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Raghubir Singh (1942-1999) was one of the finest documentary photographers. He was born in Rajasthan, India, and for thirty years made countless personal journeys across the vast subcontinent. He travelled along the Ganges, toured the ghats and alleys of Benares and explored the cosmpolitan cities of Calcutta and Mumbai. The result was a series of vibrant photographs that capture the exuberant spirit and restless activity of his native India. Like his hero, Henri Cartier-Bresson, Singh always succeeded in getting into the heart of the scene and intuitively portraying it from the insider's point of view.
In his introduction to River of Colour, the first ever retrospective of his work, Raghubir Singh explains what India means to him, focusing in particular on the importance of colour in India. Singh's instinctual affinity with colour is seen again and again in his pictures that follow. Arranged in eleven sections that depict aspects integral to Indian life, including the street, monuments, icons, water and pilgrimages, Singh's photographs reveal everything from the magical to the mundane, providing a comprehensive picture of the country that remains imprinted in the mind.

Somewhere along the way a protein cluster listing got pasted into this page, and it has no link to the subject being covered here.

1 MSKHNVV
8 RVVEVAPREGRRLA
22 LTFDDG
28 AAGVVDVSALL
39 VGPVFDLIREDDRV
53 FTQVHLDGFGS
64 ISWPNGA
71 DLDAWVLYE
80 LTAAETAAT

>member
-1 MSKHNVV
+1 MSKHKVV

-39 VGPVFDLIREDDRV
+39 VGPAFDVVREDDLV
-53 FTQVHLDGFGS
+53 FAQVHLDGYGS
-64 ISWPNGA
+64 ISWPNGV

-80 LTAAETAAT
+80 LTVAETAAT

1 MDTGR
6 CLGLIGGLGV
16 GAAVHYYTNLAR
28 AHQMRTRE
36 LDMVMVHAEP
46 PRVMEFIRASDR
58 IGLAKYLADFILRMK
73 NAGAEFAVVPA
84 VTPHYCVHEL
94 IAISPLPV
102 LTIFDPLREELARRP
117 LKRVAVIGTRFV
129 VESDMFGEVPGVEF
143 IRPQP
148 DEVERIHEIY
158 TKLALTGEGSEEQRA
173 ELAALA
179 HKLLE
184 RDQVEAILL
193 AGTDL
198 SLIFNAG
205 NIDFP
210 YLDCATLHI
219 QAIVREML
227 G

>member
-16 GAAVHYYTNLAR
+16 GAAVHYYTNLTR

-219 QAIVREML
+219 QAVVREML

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Raghubir Singh (1942-1999) is considered by many to have been one of the finest of contemporary photographers. Born in Rajasthan, India, his work is in the permanent collections of a number of major museums, including The Art Institute of Chicago, the Metropolitan Museum of Art and the Museum of Modern Art in New York, and the Tokyo Metropolitan Museum of Photography. His many publications include books on Kerala, Rasjasthan, Bombay and the Ganges. River of Colour is the first ever retrospective of his work. David Travis is Curator of Photography at the Art Institute of Chicago. His books include Taken by Design: Photographs from the Institute of Design, 1937-1971 and Edward Weston: The Last Years in Carmel.From Library Journal:
This is the first retrospective collection of the work of Indian photographer Singh (The Grand Trunk Road: A Passage Through India, Aperture, 1995), whose work is in the permanent collections of several major U.S. museums. Singh has been compared to Henri Cartier-Bresson in his ability to capture the day-to-day life of ordinary people. In the book's preface, David Travis, curator of photography at the Art Institute of Chicago, remarks that in Singh's photographs, "the wise and mad cultural heritage of India is out in the streets for everyone to see." Unlike Cartier-Bresson, however, Singh uses color with aplomb. In his introductory essay, "River of Color: An Indian View," Singh voices his theories about color, photography, and art in general. This large-format volume features 128 full-page and two-page color photographs, divided by theme. They are followed by four pages of notes. Highly recommended for photography and art collections.?Ravi Shenoy, Hinsdale P.L., IL
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Book Description Phaidon Press, 2006. Hardcover. Condition: New. Never used!. Seller Inventory # P110714846023